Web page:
Date: 06 August 2019 Source: Office of the Minister of Conservation and NZ Conservation Authority
The direction is in response to the recent Supreme Court decision in Ngāi Tai ki Tāmaki, a case which examined the way DOC considered Treaty principles when it granted two commercial tour concessions on Rangitoto and Motutapu Islands.
“The Department has an obligation under section 4 of the Conservation Act to give effect to the Treaty of Waitangi in the way it manages conservation lands and waters. I have asked the DOC to consider ways it can better deliver on those responsibilities across its work,” says Eugenie Sage.
The partial reviews will be progressed together and will focus exclusively on issues associated with section 4 of the Conservation Act.
“Improving the way Treaty principles are considered in conservation decisions is also a priority for the New Zealand Conservation Authority,” says the Authority chairperson, Edward Ellison.
To recognise the significant interest Māori have in the way the Department delivers its Treaty obligations, the work will begin with a period of early engagement with Māori.
“We want Māori to be involved in designing the process for delivering the partial review,” says Edward Ellison.
“New Zealand’s natural places are important to all New Zealanders as well as Māori, so Conservation Boards, stakeholders, and the wider public will be asked to participate when the partial review process begins in earnest next year,” concluded Eugenie Sage.
The role of the New Zealand Conservation Authority Te Pou Atawhai Taiao O Aotearoa is to advise the Minister of Conservation and the Director-General of Conservation.
It is closely involved in conservation planning and policy development affecting the management of public conservation areas administered by DOC as it approves the statutory strategies and plans which set objectives for their management.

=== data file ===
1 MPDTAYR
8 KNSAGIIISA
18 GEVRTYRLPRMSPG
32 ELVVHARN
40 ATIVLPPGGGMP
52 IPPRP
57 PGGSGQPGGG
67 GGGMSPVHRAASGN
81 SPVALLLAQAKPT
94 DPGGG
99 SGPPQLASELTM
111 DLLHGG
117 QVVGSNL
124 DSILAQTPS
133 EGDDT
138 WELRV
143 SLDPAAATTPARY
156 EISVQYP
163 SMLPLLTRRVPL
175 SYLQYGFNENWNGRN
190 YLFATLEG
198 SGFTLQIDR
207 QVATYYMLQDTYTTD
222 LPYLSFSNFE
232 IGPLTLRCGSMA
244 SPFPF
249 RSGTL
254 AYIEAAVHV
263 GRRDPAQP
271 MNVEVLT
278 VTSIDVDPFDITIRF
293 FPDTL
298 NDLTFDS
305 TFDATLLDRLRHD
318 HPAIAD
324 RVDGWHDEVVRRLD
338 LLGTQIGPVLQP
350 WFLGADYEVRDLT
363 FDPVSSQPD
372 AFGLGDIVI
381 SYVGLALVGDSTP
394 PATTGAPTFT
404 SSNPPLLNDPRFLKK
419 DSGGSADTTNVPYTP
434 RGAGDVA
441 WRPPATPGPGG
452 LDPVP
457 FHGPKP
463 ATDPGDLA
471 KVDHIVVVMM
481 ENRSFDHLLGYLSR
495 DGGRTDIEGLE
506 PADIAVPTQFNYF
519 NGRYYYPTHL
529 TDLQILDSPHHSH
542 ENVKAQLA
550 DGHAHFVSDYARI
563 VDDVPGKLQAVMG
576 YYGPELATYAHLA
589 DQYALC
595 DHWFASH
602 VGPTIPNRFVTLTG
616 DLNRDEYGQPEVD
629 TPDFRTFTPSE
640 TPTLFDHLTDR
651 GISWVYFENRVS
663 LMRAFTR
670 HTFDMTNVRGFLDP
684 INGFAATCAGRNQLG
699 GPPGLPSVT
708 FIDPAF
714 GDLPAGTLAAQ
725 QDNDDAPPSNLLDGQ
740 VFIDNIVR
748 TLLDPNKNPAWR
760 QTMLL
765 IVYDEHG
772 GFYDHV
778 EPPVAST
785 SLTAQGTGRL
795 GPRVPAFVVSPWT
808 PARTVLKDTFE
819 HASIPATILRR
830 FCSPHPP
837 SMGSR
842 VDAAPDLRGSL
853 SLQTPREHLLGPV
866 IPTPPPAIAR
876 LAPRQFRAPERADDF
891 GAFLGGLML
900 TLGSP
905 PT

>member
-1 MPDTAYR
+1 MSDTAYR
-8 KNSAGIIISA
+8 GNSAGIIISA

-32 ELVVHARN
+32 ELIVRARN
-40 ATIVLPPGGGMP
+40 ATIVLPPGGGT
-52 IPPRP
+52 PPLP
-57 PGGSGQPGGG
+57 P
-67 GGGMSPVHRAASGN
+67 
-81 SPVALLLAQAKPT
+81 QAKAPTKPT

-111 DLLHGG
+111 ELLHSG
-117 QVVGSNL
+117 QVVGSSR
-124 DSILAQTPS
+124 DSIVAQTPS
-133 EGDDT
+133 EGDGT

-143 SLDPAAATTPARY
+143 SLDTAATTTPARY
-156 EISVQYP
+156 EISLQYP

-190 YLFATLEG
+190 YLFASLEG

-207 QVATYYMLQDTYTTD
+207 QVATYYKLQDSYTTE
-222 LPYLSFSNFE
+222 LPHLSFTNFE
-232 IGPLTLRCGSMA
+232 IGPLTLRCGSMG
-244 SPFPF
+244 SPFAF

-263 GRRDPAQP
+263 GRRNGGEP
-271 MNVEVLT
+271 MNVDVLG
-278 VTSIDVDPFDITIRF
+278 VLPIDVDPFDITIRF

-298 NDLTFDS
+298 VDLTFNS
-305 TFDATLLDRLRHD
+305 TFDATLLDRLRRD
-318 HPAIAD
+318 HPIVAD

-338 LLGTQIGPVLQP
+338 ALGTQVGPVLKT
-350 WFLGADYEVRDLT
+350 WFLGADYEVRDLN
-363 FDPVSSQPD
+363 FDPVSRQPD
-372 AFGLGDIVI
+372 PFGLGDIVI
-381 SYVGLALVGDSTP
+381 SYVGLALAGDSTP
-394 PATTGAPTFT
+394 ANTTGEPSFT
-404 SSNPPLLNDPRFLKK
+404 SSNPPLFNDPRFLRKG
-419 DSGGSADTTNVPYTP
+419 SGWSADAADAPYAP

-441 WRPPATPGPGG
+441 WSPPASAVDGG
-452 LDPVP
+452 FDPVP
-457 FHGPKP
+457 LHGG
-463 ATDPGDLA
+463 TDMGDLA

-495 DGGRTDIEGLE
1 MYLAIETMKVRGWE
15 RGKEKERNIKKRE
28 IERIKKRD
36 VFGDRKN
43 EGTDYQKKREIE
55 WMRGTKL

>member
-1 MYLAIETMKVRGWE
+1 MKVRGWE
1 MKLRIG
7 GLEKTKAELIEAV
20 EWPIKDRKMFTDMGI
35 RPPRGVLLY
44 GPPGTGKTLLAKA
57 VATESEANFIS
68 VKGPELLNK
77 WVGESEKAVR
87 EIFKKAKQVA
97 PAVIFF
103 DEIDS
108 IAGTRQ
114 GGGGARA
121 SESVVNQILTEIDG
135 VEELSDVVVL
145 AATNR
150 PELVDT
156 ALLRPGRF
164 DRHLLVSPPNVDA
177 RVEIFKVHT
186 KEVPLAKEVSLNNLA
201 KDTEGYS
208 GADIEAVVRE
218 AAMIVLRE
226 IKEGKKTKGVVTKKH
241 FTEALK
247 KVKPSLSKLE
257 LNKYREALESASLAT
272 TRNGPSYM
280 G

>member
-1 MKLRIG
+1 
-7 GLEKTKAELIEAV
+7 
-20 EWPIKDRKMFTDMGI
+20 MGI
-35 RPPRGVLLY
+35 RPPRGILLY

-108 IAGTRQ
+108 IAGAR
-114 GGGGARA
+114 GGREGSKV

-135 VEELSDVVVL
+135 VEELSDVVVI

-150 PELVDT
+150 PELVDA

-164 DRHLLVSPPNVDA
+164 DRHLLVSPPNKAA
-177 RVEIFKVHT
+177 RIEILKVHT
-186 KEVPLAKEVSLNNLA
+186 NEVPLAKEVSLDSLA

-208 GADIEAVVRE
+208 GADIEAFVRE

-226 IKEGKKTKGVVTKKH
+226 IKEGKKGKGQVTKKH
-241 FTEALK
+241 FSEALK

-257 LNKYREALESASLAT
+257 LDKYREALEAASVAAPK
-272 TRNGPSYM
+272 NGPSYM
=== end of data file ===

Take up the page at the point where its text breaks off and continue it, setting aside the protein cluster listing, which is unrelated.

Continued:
The Conservation General Policy guides the DOC’s management of the lands and water it administers under the Conservation Act 1987 and other conservation legislation. The General Policy for National Parks guides the management of national parks.
Any changes to the general policies will flow through to other, more specific, conservation management planning documents that guide and direct how conservation outcomes are delivered regionally.
The scope of the partial review process is likely to include consideration of relevant recommendations made by the Waitangi Tribunal in Ko Aotearoa Tēnei: A Report into Claims Concerning New Zealand Law and Policy Affecting Māori Culture and Identity and issues raised in the Wai 262 claim.
- Ngāi Tai ki Tāmaki Supreme Court decision
- Responding to the Ngāi Tai ki Tāmaki Supreme Court decision and giving effect to Treaty principles in conservation - Cabinet Paper (PDF, 198K)
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